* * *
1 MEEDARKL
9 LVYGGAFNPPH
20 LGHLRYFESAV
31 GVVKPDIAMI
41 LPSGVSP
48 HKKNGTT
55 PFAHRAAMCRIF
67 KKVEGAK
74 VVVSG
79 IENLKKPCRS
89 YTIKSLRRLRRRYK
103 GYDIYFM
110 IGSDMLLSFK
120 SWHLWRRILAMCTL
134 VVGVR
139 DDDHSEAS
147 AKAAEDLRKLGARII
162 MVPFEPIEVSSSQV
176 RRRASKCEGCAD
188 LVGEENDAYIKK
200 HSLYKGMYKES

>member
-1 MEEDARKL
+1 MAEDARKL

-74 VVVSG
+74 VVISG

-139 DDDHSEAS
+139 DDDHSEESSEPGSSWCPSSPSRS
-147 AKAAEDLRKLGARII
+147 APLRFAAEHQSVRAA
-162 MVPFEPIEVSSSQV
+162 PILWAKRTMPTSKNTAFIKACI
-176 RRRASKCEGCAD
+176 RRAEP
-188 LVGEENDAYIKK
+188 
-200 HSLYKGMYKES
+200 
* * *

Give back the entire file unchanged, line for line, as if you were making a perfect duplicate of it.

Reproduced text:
1 MEEDARKL
9 LVYGGAFNPPH
20 LGHLRYFESAV
31 GVVKPDIAMI
41 LPSGVSP
48 HKKNGTT
55 PFAHRAAMCRIF
67 KKVEGAK
74 VVVSG
79 IENLKKPCRS
89 YTIKSLRRLRRRYK
103 GYDIYFM
110 IGSDMLLSFK
120 SWHLWRRILAMCTL
134 VVGVR
139 DDDHSEAS
147 AKAAEDLRKLGARII
162 MVPFEPIEVSSSQV
176 RRRASKCEGCAD
188 LVGEENDAYIKK
200 HSLYKGMYKES

>member
-1 MEEDARKL
+1 MAEDARKL

-74 VVVSG
+74 VVISG

-139 DDDHSEAS
+139 DDDHSEESSEPGSSWCPSSPSRS
-147 AKAAEDLRKLGARII
+147 APLRFAAEHQSVRAA
-162 MVPFEPIEVSSSQV
+162 PILWAKRTMPTSKNTAFIKACI
-176 RRRASKCEGCAD
+176 RRAEP
-188 LVGEENDAYIKK
+188 
-200 HSLYKGMYKES
+200 